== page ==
As the director of The Caucasian Chalk Circle, Dr. Wang Xiaoying states, this Black Swan/National Theatre of China production collaboration is 'an ancient Chinese story, written by a classic German playwright, performed by an Australian troupe', and is a 'collision and fusion of different cultures'. This cross-cultural engagement goes even further, extending to the musicians, designers, and production staff.
The attempt to create a theatrical blending of cultures is the most interesting and fascinating aspect of this collaboration between Australia and China. A great deal of money and effort has gone into this production; fourteen government agencies, sponsors, and philanthropic groups have supported it. As successful as this 'collision and fusion' appears to be on the diplomatic or business stage, its success on the performance stage was less clear.
As we enter the auditorium, actors in black T-shirts and leggings perform warm up exercises and practise gestures referencing Chinese Opera.
The stage is set in a casual way with two racks holding a total of eighty costumes on either side, and shelves with sixty-one Chinese Opera masks in the centre. In the exposed wings of the stage, lighting towers dominate. These are classic Brechtian epic theatre devices: showing the mechanics of a performance distances the audience from an emotional connection to the characters. We are watching a play, but are being asked to think about it in a non-empathic way, and not to lose ourselves emotionally within it (an Aristotelian expectation).
The original text of The Caucasian Chalk Circle, which was premièred in Minnesota in 1948, opens with a dispute between goatherds who have lived in the valley for generations, and fruit growers who wish to farm there. To resolve this, a play is performed based on a thirteenth-century Yuan dynasty Chinese play, The Chalk Circle. In Brecht's version, the story of this 'play-within-a-play' is told in two parts.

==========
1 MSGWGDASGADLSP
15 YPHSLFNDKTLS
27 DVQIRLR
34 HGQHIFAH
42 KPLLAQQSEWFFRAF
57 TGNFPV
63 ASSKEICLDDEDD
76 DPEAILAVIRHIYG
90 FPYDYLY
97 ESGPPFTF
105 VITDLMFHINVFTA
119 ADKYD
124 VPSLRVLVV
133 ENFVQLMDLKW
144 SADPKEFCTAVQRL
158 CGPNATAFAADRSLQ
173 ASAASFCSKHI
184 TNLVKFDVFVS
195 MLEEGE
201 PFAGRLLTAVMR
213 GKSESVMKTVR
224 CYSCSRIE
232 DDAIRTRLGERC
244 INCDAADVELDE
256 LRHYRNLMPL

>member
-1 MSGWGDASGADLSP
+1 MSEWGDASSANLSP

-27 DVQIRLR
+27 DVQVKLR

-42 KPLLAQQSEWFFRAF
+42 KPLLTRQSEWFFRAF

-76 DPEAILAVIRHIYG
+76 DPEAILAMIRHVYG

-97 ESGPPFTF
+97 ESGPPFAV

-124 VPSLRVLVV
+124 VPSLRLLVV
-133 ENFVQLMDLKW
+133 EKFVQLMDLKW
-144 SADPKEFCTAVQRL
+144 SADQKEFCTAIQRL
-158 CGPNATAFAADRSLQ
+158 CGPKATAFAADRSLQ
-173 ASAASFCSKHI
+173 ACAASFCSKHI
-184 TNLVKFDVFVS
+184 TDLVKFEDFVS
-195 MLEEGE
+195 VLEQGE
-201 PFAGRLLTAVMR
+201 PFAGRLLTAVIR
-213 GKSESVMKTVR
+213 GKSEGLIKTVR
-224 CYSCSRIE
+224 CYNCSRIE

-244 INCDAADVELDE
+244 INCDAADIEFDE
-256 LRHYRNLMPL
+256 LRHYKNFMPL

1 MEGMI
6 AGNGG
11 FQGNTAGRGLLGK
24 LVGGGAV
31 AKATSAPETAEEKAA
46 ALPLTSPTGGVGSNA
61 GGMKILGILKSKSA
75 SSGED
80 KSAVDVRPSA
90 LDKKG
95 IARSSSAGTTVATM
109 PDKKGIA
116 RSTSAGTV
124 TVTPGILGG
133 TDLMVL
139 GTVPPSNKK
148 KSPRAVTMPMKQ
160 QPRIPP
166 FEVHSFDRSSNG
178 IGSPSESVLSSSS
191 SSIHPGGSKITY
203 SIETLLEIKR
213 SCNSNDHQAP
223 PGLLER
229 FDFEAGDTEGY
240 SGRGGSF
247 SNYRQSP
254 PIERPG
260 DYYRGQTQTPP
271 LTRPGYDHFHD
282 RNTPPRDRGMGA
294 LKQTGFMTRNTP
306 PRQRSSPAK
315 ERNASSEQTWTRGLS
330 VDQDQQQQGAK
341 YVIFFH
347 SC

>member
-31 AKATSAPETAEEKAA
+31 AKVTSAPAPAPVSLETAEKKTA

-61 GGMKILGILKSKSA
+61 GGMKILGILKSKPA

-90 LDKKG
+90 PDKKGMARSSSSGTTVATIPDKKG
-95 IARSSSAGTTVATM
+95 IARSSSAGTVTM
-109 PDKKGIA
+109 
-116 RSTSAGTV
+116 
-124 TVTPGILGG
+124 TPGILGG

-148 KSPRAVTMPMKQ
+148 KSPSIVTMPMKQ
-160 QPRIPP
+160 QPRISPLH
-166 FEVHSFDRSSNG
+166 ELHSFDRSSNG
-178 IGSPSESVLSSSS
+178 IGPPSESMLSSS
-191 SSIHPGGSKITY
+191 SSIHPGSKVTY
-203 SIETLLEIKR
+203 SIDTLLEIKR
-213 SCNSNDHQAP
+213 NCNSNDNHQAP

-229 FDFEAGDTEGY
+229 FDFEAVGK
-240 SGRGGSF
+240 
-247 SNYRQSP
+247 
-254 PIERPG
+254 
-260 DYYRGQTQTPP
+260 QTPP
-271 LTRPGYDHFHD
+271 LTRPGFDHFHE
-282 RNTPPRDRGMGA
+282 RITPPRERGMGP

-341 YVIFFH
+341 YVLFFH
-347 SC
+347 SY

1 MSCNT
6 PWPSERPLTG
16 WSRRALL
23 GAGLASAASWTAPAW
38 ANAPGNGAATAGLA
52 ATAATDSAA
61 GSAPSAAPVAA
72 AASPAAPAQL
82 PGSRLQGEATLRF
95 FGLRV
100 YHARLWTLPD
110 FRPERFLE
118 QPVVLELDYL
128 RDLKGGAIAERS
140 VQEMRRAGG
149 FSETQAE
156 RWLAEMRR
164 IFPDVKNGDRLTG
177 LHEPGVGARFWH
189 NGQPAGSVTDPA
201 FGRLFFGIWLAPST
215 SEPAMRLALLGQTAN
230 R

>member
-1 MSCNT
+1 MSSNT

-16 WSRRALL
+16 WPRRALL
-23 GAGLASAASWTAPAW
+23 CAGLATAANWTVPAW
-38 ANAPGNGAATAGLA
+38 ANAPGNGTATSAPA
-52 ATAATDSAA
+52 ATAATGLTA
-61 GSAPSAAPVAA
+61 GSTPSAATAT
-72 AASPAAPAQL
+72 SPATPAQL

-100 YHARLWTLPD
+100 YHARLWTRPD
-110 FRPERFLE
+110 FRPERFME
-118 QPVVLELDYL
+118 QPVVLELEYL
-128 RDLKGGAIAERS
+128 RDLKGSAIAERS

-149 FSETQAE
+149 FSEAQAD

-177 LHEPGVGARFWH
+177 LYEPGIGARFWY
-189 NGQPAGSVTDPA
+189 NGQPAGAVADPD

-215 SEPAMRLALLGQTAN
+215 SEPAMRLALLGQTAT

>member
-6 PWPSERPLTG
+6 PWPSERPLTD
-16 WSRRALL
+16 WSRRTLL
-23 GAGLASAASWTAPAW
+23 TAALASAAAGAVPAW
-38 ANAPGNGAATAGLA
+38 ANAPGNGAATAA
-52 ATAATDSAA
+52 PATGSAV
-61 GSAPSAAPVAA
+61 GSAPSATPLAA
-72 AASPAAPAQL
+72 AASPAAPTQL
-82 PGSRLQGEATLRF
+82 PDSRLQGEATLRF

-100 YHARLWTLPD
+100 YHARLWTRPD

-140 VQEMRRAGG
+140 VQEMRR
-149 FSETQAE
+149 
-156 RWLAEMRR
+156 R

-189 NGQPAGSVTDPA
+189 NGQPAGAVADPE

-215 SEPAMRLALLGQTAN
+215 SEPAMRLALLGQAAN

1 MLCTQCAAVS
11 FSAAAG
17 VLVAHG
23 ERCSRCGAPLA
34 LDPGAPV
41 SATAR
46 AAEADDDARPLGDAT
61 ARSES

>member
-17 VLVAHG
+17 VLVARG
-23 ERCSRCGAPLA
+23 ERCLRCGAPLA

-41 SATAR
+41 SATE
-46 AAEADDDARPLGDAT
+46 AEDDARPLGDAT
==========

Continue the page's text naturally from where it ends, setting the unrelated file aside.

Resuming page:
The first part shows the rescue of a child of noble birth, Michael, by a kitchen maid, Grusha. If he is discovered he will be killed during the rebellion against his father, the governor. At great cost to herself, Grusha protects the child until the war ends. With a subversion of our expectations so typical of Brecht, we are told 'Terrible is the temptation to do good', and we know this act will have consequences.
The second part of the story revolves around Azdak, a local villager who becomes a judge on the whim of the soldiers and who has a unique way of delivering justice. After the war, when the governor's wife wants her son returned, Azdak presides, and Grusha's compassion for the child is tested against her desire to keep him.
Without an obvious cue (such as a lighting change), Lynette Narkle starts to narrate the play through song, accompanied by the excellent musicianship of Clint Bracknell and Arunachala. We then jump straight into Grusha's story as the opening scene with the goatherds and fruit-growers has been omitted. During the McCarthy era in the United States of America, this scene, with its communist sentiments, was often omitted. This may be problematic for those watching the play for the first time; they may not appreciate that the farmers' dispute reflects Grusha's dilemma, and that one of Brecht's political intentions was that the greater good must prevail.